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Long-time followers of my blog know about the long-planned Barbera podcast that finally took place on New Year’s Eve of last year. What you may not know is that there were a couple of wines that had to be dropped for the podcast due to time constraints, and due to a smaller crowd than was expected. One of those wines is now going to have its moment in the sun: the 2013 VSC Barbera from Caduceus Cellars.
The 2013 VSC Barbera is particularly unique, as it is the first example I’ve tasted of this varietal sourced here in the Verde Valley. (The only other vineyard other than the block in which Maynard sourced his which grows it here is at the Dos Padres site owned by PSC, but I have yet to see any releases from that block of wines.)
With the obliteration of Fort Bowie, Barbera is a harder grape to come by in Arizona these days; Dragoon Mountain Vineyards is now the only major accessible source of this grape for the average wine drinker. Some Barbera has recently been planted near Dewey by the owners of Mogollon Winery, though, so this will pass in time. (Also of note: the Sacramental wine at St. Pasius Monastery, near Safford, is made of Barbera, grown on site, but it is *really* not kosher to be commenting on terroir notes while taking communion–even if you are the Wine Monk.)
Notes about Barbera: Barbera is originally from the Piedmont of Northern Italy, under several DOC’s and DOCG’s. The most famous of these are Barbera D’Asti, and Barbera D’Alba is probably the most famous, and we tasted two of these in the aforementioned podcast. The Nizza DOCG is the newest area set aside in the Piedmont specifically for Barbera. By and large, Barbera is meant to be a table wine, imbibed while waiting for more tannic reds to age. It is also the third most planted red grape in Italy, and is attested in sources as early as the 13th century.
The Wine: The 2013 VSC Barbera is 100% Barbera, sourced from the (x) block, here in the Verde Valley. Like all of Maynard’s wines, the grapes for this vintage were handpicked and hand-sorted. The wine underwent fermentation and maceration in open-top fermenters, and of course underwent manual punchdowns during the process. The wine was aged in new and neutral French oak puncheons for 18 months. This wine is whole shades darker than Barbera sourced from Fort Bowie; almost a blood-red shade. Then again, this could be due to the soils geology: wines from Fort Bowie were historically always several shades lighter than their counterparts from other vineyards, and when compared with Barbera from California or Italy, the color is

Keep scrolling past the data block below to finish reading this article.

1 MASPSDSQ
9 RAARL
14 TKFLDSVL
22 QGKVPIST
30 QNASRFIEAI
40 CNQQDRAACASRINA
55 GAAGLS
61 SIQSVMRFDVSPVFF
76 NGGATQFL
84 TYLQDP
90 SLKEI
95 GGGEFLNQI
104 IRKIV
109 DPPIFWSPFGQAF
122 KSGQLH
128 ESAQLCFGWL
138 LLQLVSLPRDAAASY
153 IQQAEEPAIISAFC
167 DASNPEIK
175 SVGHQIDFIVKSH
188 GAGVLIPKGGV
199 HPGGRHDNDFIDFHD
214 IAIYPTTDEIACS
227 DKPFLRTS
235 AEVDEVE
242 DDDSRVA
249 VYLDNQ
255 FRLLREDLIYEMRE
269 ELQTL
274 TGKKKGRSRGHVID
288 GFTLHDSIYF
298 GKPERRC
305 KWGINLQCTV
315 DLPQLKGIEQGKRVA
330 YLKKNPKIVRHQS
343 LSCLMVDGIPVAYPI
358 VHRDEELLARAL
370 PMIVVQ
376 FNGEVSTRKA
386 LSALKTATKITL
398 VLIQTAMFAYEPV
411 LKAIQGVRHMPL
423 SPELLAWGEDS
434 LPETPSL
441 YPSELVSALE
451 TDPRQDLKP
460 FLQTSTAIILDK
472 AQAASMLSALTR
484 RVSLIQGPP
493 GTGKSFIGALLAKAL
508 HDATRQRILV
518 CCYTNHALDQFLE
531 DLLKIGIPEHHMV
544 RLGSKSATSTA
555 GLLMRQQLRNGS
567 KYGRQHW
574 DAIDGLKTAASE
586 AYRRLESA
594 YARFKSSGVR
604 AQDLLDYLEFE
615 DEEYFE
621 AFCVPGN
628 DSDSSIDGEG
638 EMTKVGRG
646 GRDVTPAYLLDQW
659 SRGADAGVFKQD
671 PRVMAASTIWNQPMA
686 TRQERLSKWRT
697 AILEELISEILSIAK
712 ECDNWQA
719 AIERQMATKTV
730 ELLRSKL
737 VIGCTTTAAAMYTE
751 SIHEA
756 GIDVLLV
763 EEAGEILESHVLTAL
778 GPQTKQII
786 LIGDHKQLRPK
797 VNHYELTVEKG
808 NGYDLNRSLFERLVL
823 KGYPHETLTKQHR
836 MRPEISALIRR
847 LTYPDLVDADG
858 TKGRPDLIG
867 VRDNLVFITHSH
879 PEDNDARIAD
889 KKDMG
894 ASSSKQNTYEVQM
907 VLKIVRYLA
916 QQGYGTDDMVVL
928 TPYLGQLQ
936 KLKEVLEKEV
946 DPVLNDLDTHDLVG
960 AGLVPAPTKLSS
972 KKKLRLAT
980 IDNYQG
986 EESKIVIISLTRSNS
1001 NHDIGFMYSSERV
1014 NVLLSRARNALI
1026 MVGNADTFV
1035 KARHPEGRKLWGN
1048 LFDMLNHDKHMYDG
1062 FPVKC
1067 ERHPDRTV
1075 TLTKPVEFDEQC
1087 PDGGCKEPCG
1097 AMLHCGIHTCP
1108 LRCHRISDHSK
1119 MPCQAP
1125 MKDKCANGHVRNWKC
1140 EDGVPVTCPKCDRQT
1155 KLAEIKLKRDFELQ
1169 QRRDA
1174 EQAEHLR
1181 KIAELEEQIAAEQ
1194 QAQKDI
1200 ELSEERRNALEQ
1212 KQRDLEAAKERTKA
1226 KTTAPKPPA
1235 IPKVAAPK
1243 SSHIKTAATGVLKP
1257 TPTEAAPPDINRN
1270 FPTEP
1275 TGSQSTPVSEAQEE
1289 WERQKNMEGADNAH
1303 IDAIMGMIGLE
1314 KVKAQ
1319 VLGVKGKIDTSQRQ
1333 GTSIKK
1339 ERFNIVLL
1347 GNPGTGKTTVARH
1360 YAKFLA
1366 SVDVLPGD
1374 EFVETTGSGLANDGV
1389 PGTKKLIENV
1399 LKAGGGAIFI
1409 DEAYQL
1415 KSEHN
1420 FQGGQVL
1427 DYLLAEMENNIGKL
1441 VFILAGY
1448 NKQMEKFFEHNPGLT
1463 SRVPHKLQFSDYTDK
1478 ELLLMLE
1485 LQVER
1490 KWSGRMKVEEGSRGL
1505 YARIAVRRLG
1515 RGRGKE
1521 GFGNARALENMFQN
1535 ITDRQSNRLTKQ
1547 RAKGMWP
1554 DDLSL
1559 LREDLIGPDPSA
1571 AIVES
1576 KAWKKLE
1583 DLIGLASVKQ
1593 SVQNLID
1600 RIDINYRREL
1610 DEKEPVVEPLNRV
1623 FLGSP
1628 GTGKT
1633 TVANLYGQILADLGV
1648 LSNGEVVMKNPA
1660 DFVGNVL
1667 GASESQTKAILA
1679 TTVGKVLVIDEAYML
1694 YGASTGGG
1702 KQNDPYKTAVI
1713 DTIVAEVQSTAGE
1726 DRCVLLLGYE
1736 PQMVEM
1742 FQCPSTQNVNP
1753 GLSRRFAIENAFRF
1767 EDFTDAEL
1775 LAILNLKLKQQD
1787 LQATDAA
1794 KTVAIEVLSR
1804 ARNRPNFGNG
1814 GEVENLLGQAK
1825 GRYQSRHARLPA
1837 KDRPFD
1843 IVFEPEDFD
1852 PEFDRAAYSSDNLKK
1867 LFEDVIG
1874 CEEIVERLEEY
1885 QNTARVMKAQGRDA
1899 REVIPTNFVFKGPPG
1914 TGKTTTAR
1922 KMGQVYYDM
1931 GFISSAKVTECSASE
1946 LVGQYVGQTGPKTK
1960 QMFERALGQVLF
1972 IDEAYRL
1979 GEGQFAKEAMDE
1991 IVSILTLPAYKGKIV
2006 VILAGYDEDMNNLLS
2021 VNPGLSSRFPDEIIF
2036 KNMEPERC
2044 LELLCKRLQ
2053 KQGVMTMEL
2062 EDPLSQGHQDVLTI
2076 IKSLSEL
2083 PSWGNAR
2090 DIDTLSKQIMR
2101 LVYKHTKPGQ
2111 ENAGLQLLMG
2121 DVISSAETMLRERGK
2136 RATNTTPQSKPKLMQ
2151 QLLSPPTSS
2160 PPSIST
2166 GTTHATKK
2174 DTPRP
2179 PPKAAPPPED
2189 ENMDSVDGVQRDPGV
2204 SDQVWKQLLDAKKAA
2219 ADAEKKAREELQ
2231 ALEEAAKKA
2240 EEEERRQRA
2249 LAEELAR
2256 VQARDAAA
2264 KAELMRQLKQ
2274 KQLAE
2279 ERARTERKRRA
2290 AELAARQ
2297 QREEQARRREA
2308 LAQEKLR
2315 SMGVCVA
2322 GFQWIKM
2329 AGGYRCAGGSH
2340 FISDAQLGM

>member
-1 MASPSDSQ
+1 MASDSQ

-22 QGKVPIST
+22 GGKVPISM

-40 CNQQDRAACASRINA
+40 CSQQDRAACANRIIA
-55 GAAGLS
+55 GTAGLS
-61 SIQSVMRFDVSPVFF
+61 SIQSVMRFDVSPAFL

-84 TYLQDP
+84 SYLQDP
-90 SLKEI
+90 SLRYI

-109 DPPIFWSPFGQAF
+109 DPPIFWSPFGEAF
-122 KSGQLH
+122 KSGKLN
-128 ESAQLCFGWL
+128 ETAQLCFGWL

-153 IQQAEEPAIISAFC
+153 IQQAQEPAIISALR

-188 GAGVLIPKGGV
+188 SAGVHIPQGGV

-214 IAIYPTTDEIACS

The Nose: The wine has primary and secondary notes of sour cherries, unripe plum, cinnamon, smoke, and vanilla. Tertiary notes, collected in my new fun glass, consist of roasted marshmallows, sandalwood, crushed limestone, and raspberry.
The Palate: As one would expect for a Barbera, this wine opens with notes of dark cherry, strawberry, and plums, with additional notes of violets, and anise. There are also strong notes of vanilla, along with a lot more tannins than I was expecting from a Barbera, but it still has the high acidity that is common in this varietal. There is also a distinct, unique note that I’ve had some trouble placing in this wine on the finish–after some thought, it reminds me of a mossy piece of limestone. The finish of this wine lasts for 57 seconds, and is filled with notes of rosemary, violets, anise, and cherry, along with the aforementioned limestone.
The Pairing: Normally I’d be all for pairing Barbera with a friendly pepperoni and mushroom pizza, but this wine demands something a little more complicated and rustic. After some thought, I think a lavender and rosemary encrusted lambchop with a side of risotto would work well with this wine. A vegan take on tajarin pasta, using truffles and eggplant would also work well. Savory is the key here.
Impressions: Right out of the gate, I want to tell you that this Barbera is weird. Not in the same way as the Wild Ferment from Fort Bowie, mind you. We’re talking weird in the same way that people described me in High School. For one, I’d recommend decanting this particular wine for an hour–something I’d normally never suggest for a Barbera. You could also potentially age this wine for another year or so, too, for the same effect. This is a Thinking Man’s Barbera.
This wine, if personified, is the odd kid from high school who had a super-geeky interest in food. He would spend hours in the kitchen preparing awesome meals for his friends (and maybe for even those who were not his friends–he was a genuinely kind person, after all), based on innovative flavors and spices. Indeed, he has a collection of odd spices from far-away places, the same way other high school kids collected Pokemon cards or sports memorabilia, or Lord of the Rings action figures.He has different meal pairings for different sodas. You laugh at him for this, then try it, and see he’s right. He will grow up to be a celebrated chef, but at this point in time, he’s a little awkward.